The Rest of Us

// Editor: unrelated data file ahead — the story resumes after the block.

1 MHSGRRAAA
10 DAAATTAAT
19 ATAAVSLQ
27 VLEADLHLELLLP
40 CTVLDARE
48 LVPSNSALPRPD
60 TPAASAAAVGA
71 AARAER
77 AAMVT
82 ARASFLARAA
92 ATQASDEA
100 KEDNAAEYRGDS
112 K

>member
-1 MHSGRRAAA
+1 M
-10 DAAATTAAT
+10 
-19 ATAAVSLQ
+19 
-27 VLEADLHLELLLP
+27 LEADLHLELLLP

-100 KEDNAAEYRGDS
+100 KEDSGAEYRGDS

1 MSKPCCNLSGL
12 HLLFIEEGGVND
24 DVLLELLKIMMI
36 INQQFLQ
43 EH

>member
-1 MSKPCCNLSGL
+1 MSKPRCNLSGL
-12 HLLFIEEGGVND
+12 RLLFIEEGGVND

This weekend, leadership of the Washington Wine Commission (WWC) passes from Steve Burns to Jane Baxter Lynn. Burns is passing on a well-oiled machine, a promotional powerhouse that accomplishes far more than its small staff and $1.5 million annual budget might suggest. The commission's road shows in other states and cities have helped Washington winemakers break into ever wider markets in the U.S. and even abroad. Baxter Lynn's capsule vita—"a wide range of international work experiences in tourism, wine and franchising fields, along with a proven track record in raising awareness for consumer brands, brand building, strategic counsel, crisis communications and membership relations"—makes her seem like a natural to continue the work Burns and his chief aides, Jamie Peha and Stacie Jacob, have begun. I hope it won't seem ungracious of me to suggest that there's one area neglected by the outgoing administration where Baxter Lynn's promotional experience is vitally needed: getting the Washington wine message out right here at home. How can I say such a thing, you ask: What about Washington Wine Month, soon drawing to a close? What about Taste Washington Wine Month in March, what about the accompanying Wine Restaurant Awards? More than 3,000 people attend the food-and-wine bash in April that concludes the Taste Washington festivities. How many more promotions can one organization, one industry, do? It's not that I think Washington wine is underpromoted; I'd just like to see it promoted to Washingtonians who might conceivably profit from the promotion. Let me couch my criticism in dollars and cents. Tickets for the Taste Washington blow-off cost $85 to $125. Too much? Not for what you get: a shot at samples from 150 wineries and 90 restaurants. But too much for the average consumer? Indubitably. Taste Washington is only one symptom of the problem. Tickets for this weekend's annual Auction of Washington Wines are $500 apiece. It's for charity, true; but 500 bucks is 500 bucks. Even the auction, which operates under WWC auspices, seems to have a slightly guilty conscience about it. That's why PICNIC was created: a less formal event the Friday before the auction, with tickets costing "only" $125. Do we see a pattern emerging here? I hope Baxter Lynn does. When the commission promotes Washington wines to ordinary Washington citizens, it does so by flyer, brochure, and press release. When it celebrates Washington wine, it does so behind closed doors, in black tie and high heels, among celebrants who are feeling no pain even before the first magnum's popped. What's glaringly absent from the commission's programs, looked at this way, is an entry-level event to encourage people with limited disposable income to look at wine as something accessible, something fun, something, yes, ordinary, the way beer is ordinary: just a pleasurable, no-big-deal aspect of the good life. An event like the Bite of Seattle, absent the dyspepsia. How about it, Baxter Lynn? A party for the rest of us?

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